Ennedi Natural and Cultural Reserve: Restoring a Functioning Sahelo-Saharan Ecosystem

Timeframe: 2021 // 2022
Country/Region: Chad
Partner: African Parks Network

The Ennedi Natural and Cultural Reserve (ENCR) in the northeast of Chad is a sandstone masterpiece in the Sahara desert, covering 50’000 km2 of rocky plateaus, herbaceous steppes, savannahs, ephemeral rivers and sand dunes. Its cliffs, canyons and natural archways have been sculpted by the Sahara over millennia. Despite the hostile nature of its environment, the biodiversity that occurs within this vast desert landscape is remarkable. Furthermore, the Ennedi Massif provides clean water, food and shelter to more than 30’000 semi-nomadic people who rely mostly on a pastoralist lifestyle for their survival. In 2016, the Ennedi Massif was placed on the UNESCO list of mixed – cultural and natural – sites of the World Heritage of Humanity.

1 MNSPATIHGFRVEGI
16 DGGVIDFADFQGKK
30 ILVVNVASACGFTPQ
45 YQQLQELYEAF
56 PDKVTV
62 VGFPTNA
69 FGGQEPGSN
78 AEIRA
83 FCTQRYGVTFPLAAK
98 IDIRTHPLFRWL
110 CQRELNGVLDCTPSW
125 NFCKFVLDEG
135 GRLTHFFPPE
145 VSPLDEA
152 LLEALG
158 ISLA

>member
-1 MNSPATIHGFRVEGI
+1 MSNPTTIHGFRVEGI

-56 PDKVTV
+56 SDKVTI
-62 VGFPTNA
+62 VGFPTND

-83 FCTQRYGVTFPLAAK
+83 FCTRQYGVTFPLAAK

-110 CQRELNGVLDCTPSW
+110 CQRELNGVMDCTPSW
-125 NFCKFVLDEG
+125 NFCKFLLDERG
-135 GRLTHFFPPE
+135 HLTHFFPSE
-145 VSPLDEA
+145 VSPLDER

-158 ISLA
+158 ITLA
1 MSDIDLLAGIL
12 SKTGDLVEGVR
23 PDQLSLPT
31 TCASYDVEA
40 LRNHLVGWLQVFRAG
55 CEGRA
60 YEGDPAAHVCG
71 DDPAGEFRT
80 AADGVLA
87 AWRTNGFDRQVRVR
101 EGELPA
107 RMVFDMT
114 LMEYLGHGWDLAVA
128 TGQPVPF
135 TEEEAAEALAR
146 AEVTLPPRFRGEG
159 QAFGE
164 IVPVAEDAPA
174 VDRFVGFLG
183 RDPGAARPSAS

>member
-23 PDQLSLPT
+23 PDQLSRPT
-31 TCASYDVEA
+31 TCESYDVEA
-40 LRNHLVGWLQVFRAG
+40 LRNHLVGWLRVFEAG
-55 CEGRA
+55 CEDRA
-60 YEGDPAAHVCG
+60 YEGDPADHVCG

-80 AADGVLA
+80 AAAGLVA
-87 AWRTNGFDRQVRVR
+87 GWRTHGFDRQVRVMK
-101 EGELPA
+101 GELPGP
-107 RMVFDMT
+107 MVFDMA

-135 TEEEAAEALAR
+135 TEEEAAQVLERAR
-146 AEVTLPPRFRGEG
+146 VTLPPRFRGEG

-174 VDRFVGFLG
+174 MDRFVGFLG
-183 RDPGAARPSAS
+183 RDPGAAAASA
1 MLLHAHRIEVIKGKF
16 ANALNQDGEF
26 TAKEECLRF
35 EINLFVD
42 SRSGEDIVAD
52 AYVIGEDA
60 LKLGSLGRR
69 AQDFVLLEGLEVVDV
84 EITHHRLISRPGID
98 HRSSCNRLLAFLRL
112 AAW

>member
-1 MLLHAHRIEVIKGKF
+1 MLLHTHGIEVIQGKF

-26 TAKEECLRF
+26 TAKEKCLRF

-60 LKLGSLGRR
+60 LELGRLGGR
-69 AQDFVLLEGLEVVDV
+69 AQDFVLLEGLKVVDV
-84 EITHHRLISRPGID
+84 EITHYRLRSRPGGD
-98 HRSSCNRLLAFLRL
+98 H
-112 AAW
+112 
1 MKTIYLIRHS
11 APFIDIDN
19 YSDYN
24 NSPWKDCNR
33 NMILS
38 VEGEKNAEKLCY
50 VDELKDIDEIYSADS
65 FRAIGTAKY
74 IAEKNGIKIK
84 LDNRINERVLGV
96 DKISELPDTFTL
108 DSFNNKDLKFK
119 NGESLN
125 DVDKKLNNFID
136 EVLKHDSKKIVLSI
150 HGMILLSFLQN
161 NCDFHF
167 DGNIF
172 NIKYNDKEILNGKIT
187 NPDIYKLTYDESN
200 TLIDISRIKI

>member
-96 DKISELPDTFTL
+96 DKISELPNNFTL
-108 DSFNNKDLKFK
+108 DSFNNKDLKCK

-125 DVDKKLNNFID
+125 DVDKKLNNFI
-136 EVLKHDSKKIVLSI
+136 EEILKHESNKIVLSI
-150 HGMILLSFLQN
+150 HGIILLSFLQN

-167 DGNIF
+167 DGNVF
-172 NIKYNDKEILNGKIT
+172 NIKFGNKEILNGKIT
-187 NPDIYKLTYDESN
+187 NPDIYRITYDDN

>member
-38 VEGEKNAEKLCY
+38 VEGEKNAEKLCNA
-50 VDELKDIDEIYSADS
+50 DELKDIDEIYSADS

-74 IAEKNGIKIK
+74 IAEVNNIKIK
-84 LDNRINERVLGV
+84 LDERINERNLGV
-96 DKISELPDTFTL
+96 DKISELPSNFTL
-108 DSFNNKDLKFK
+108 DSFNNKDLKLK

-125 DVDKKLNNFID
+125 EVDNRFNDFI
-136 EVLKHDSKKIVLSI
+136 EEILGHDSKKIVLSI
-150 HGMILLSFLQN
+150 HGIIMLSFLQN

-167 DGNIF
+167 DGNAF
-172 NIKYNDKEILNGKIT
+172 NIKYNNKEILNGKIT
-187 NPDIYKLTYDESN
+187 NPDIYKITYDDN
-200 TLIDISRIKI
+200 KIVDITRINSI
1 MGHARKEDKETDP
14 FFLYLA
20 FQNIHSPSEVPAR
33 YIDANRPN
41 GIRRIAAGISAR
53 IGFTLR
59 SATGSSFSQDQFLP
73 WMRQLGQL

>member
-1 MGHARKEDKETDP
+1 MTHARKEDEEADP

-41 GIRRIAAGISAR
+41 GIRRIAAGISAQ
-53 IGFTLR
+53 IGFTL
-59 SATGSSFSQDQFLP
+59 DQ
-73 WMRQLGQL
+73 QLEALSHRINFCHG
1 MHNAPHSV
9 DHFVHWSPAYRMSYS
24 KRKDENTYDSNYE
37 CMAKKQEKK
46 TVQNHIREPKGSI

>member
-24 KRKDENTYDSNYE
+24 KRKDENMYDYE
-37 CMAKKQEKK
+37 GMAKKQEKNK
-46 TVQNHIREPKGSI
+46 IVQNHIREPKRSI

Notwithstanding its beauty, the reserve is under severe threat, primarily from poaching and unsustainable farming practices. With this project, our partner, African Parks will continue to address the largely ignored and catastrophic wave of extinction threatening the large bird and mammal fauna in the Sahara and its bordering Sahelian grasslands. Through their activities in this and other parks in the region they aim at restoring a functional Sahelo-Saharan ecosystem.

Fondation Segré has previously supported this project in 2021 and renewed its contribution in 2022 to further support the efforts of African Parks to conserve the Sahelo-Saharan heritage and its archaeological value, respecting traditions and enabling key species to thrive. The project activities include:

  • Improve logistics and operations control at the reserve,
  • Increase the capacity for law enforcement to continue reducing illegal human activity in the reserve, and raising awareness about conservation among communities,
  • Monitor key species and habitats to adequately inform management decisions,
  • Finalise the inventory of 500 archaeology sites in order to identify the sites that need protection most.